Taking thyroid cancer
CEBU CITY – With the
increasing incidence rate of thyroid cancer in Metro Cebu, the Eduardo
J. Aboitiz Cancer Center (EJACC) of the Ramon Aboitiz Foundation Inc. (RAFI) urged the
public to undergo early screening and prevention measures to fight the
“Thyroid cancer is
high on prognosis. It is preventable through various screening
methods, such as physical examination and ultrasound of the neck, as
well as some prevention measures, including regular exercise and
maintenance of a well-balanced diet,” Ronald delos Reyes, EJACC
program coordinator, said.
Based on EJACC’s Metro
Cebu Population-based Cancer Registry, the incidence rate of thyroid
cancer in 2003 to 2007 is high but the mortality rate is comparatively
Within this period,
about 573 cases of thyroid cancer were reported and 116 were recorded
to have died of the disease. The figures also show that 97 cases have
been attributed to persons in between the ages 15-30 while 350 cases
are persons with ages 30-60. More women than men have been affected by
this disease; in fact, 134 cases are male while 439 cases are female.
As a common type of
cancer diagnosed in men and women, thyroid cancer ranked sixth in most
common cancer cases in Metro Cebu.
According to the 2010
journal of the Philippine Cancer Facts and Estimates of the Philippine
Cancer Society, the incidence rate had increased from 1980 to 2002,
with an annual change of 0.4% in males and 1.6% among females.
Thyroid cancer is the
most common cancer of women at ages 15-24 years. Among women, the
incidence rate rises at age 30 and continues to rise with increasing
age. Among men, the incidence rate begins to increase much later,
starting at 60 years old.
The thyroid is a
butterfly-shaped gland located in the front of the neck just below the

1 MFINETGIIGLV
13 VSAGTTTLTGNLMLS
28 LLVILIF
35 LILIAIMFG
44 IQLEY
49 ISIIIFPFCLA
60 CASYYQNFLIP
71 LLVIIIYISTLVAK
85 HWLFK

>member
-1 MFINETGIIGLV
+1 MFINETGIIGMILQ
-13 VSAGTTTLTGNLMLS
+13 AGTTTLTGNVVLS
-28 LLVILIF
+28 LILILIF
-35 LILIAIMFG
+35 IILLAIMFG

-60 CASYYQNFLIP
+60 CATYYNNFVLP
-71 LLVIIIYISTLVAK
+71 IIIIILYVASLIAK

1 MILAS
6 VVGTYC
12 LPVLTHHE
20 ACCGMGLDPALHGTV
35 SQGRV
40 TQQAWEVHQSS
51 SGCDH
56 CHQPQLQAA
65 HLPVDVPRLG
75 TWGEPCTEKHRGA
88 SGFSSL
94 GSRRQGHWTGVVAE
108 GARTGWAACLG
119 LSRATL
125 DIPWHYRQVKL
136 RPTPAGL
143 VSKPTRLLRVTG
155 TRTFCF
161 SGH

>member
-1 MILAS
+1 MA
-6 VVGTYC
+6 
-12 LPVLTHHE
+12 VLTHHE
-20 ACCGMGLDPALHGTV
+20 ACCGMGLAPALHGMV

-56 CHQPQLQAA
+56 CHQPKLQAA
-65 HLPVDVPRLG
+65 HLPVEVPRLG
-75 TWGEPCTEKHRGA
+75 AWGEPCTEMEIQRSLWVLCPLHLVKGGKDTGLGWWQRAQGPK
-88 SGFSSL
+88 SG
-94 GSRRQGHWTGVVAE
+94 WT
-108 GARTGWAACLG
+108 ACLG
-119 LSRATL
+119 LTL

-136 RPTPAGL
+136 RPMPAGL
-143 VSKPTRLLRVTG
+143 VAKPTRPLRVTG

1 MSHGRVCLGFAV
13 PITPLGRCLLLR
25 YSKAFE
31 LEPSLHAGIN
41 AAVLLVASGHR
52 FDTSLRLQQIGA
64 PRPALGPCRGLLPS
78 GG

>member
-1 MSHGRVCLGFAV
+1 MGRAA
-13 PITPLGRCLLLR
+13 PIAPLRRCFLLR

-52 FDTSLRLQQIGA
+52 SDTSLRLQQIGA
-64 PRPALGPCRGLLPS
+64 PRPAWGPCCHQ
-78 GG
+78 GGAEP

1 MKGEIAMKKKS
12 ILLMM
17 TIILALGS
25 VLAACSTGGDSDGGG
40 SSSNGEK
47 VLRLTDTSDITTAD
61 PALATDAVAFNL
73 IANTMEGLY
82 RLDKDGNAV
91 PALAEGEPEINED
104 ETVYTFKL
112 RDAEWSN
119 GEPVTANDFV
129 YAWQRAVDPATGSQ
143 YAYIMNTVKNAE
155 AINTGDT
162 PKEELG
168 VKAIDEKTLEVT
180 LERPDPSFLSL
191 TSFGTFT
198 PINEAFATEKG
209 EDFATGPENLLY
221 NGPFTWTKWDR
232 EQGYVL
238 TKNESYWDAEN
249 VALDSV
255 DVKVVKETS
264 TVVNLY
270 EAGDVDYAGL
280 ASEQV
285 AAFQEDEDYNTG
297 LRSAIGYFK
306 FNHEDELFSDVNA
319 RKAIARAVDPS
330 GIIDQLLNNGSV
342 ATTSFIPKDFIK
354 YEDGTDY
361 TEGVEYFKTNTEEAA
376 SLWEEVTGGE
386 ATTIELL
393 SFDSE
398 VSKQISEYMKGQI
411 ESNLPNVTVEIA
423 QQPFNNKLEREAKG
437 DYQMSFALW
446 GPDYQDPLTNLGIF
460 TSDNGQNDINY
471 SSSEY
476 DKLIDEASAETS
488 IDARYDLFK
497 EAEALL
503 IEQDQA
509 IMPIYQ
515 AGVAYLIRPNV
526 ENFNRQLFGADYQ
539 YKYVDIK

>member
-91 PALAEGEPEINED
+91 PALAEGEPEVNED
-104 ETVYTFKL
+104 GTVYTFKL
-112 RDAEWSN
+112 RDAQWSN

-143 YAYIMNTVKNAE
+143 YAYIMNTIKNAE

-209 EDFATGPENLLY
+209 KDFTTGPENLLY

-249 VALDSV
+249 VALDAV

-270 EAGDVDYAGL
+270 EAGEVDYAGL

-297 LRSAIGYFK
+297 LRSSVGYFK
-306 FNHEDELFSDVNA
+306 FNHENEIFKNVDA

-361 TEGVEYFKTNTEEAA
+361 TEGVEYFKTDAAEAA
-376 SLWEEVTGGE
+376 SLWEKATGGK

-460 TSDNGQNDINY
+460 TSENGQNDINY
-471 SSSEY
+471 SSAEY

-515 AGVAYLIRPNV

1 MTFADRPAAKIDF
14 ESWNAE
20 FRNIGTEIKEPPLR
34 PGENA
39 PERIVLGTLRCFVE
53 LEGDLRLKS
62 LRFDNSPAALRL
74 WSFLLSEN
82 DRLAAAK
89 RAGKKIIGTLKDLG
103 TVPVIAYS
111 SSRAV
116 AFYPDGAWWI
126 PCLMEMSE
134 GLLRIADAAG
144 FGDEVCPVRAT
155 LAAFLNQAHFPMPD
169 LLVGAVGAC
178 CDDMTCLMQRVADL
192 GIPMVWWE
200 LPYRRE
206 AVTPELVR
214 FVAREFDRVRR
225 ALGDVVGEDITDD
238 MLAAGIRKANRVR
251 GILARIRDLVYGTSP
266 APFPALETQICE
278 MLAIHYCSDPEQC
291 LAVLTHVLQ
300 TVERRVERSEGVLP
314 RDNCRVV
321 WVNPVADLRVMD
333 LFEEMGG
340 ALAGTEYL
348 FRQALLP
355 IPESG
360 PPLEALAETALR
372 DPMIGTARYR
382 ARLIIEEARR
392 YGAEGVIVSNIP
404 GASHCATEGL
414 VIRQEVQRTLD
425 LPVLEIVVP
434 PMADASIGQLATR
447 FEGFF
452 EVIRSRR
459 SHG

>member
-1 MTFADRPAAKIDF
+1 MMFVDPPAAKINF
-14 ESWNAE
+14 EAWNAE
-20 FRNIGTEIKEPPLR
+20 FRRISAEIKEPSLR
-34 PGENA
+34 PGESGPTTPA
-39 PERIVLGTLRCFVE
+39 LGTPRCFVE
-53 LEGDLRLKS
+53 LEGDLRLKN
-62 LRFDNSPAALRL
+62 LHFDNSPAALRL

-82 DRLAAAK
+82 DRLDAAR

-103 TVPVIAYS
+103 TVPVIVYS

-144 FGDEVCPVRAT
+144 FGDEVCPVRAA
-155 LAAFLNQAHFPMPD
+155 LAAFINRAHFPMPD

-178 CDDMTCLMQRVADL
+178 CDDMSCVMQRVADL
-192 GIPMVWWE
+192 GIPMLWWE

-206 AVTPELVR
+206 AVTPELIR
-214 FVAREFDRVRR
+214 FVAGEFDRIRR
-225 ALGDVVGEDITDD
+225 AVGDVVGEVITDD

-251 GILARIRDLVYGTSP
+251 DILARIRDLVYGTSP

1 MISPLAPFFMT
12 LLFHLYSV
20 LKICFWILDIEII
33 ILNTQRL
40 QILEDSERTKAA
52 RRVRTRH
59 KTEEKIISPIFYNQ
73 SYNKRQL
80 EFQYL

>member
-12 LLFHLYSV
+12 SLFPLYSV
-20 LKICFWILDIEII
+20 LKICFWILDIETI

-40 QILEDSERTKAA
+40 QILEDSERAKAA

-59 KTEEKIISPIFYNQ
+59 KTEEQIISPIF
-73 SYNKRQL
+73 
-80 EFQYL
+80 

Adam’s apple. It works like a tiny factory that uses iodine, mostly
from the diet in foods like seafood and salt, to produce thyroid
hormones that, in turn, help regulate the body’s growth and metabolism
and other functions of the body.
The most common signs
and symptoms of thyroid cancer include a lump or thyroid nodule, that
can be felt in the neck; trouble in swallowing; throat or neck pain;
swollen lymph nodes in the neck; cough; and vocal changes.
People exposed to high
levels of radiation are much more likely than others to develop
papillary or follicular thyroid cancer. Treatment with x-rays is one
significant source of radiation exposure. Between the 1920s and the
1950s, doctors used high-dose x-rays to treat children who had
enlarged tonsils, acne, and other problems affecting the head and
neck. Later, scientists found that some people who had received this
kind of treatment developed thyroid cancer.
People who are
diagnosed with this kind of cancer may undergo surgery. Common
surgeries include thyroidectory, lobectomy, and tracheostomy.
Sometimes, even the removal of the thyroid itself is needed.
“Like many other
cancers, thyroid cancer may be more easily cured with early detection.
Earlier diagnosis removes thyroid cancer at a time when they are not
likely to have spread beyond the thyroid gland,” delos Reyes said.
information about thyroid cancer, please contact EJACC at 254-6351and
look for Gina Mariquit.